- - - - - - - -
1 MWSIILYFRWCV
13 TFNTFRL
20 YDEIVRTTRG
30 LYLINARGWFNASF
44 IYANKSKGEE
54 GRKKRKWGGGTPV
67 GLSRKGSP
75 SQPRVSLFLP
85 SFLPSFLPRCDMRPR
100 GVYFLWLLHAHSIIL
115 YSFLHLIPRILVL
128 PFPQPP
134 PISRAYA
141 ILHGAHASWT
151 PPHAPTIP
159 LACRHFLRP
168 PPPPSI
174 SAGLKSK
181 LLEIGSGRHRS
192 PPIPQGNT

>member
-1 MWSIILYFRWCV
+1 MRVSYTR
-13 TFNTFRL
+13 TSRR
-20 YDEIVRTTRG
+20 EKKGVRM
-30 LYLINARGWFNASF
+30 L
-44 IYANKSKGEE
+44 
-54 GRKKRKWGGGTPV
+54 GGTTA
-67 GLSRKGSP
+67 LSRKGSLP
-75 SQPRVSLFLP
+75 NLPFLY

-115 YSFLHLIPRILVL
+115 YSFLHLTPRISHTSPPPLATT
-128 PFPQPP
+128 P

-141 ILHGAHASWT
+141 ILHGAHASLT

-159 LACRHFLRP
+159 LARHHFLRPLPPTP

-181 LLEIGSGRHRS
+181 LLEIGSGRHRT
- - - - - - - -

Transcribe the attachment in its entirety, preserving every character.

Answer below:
1 MWSIILYFRWCV
13 TFNTFRL
20 YDEIVRTTRG
30 LYLINARGWFNASF
44 IYANKSKGEE
54 GRKKRKWGGGTPV
67 GLSRKGSP
75 SQPRVSLFLP
85 SFLPSFLPRCDMRPR
100 GVYFLWLLHAHSIIL
115 YSFLHLIPRILVL
128 PFPQPP
134 PISRAYA
141 ILHGAHASWT
151 PPHAPTIP
159 LACRHFLRP
168 PPPPSI
174 SAGLKSK
181 LLEIGSGRHRS
192 PPIPQGNT

>member
-1 MWSIILYFRWCV
+1 MRVSYTR
-13 TFNTFRL
+13 TSRR
-20 YDEIVRTTRG
+20 EKKGVRM
-30 LYLINARGWFNASF
+30 L
-44 IYANKSKGEE
+44 
-54 GRKKRKWGGGTPV
+54 GGTTA
-67 GLSRKGSP
+67 LSRKGSLP
-75 SQPRVSLFLP
+75 NLPFLY

-115 YSFLHLIPRILVL
+115 YSFLHLTPRISHTSPPPLATT
-128 PFPQPP
+128 P

-141 ILHGAHASWT
+141 ILHGAHASLT

-159 LACRHFLRP
+159 LARHHFLRPLPPTP

-181 LLEIGSGRHRS
+181 LLEIGSGRHRT